Eddington took the challenge, but talked Lovisco out of making wooden bears, but instead using fiberglass construction. "Not only were they going to be expensive," said Lovisco, "but Penny said they may not hold up over time. Painting and maintenance would be a constant headache."
"We would have had to hand-carve four bears for four stations," recalled Eddington, adding that fiberglass would create a nicer-looking Smokey than a wooden one. It would also have better detail and be longer lasting.
The City of Bend was given permission to use the likeness of Smokey in their statues by Rick Gibson, who is the Oregon Department of Forestry's fire policy section manager as well as the state coordinator for all things related to Smokey Bear.
Getting official permission to use Smokey's image was an essential step. Smokey's image and use are tightly controlled. Smokey Bear is the property of the USDA Forest Service, the National Association of State Foresters, and the Advertising Council. There is even got federal legislation, the "Smokey Bear Act," that says failure to get permission for Smokey's use will cost you $250, and maybe six months in jail.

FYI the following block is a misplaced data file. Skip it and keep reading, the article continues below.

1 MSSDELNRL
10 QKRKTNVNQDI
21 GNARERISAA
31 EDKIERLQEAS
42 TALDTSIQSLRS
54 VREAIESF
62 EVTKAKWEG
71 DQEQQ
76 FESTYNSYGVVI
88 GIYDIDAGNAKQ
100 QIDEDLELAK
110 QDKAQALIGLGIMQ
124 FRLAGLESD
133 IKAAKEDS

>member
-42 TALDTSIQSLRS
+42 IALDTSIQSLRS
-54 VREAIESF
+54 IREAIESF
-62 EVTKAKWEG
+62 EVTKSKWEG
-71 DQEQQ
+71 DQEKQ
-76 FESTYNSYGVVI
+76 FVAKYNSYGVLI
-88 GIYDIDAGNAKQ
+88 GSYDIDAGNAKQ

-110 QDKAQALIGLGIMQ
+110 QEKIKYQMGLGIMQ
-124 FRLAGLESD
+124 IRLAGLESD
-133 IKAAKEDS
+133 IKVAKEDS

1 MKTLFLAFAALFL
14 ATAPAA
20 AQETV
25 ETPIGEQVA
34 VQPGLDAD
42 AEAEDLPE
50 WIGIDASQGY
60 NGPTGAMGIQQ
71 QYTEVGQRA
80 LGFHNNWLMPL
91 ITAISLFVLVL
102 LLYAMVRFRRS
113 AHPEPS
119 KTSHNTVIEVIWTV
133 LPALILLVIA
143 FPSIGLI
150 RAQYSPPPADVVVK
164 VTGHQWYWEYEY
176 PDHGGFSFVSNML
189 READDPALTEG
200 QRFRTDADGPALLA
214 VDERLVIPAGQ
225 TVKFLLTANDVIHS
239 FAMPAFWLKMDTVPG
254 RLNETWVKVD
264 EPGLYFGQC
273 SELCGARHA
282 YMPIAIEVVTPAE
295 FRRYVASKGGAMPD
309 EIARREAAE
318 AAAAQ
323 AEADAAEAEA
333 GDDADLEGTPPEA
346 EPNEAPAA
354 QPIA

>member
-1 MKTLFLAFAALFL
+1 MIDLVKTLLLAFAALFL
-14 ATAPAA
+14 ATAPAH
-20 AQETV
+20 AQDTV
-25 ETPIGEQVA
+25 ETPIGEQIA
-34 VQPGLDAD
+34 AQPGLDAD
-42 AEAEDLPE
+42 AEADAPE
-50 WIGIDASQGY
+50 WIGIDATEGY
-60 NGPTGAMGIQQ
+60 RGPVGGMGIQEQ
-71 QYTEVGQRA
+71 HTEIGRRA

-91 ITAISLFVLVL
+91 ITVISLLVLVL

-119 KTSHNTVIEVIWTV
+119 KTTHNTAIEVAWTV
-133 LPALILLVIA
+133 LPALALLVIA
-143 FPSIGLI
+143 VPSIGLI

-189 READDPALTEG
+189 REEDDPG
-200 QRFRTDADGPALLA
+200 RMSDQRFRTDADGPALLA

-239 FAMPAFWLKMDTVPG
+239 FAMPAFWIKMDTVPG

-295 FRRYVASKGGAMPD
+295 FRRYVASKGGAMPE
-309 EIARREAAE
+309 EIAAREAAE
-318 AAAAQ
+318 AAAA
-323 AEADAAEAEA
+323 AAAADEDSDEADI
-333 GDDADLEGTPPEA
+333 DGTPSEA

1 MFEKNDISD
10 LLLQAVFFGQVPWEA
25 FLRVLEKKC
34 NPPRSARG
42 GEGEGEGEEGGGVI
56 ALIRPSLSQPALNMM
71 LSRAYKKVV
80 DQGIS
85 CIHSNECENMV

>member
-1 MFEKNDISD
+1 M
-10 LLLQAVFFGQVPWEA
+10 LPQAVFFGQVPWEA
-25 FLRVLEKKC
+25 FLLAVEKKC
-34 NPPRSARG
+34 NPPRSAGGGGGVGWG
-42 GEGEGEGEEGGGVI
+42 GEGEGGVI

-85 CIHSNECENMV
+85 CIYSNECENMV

To ensure consistency in all uses, there's the Smokey Bear style guide, which includes the official rules and regulations for the bear, whether he appears in print or on the street. It describes how he shall be dressed, the color of his pants, and the acceptable range for his expressions.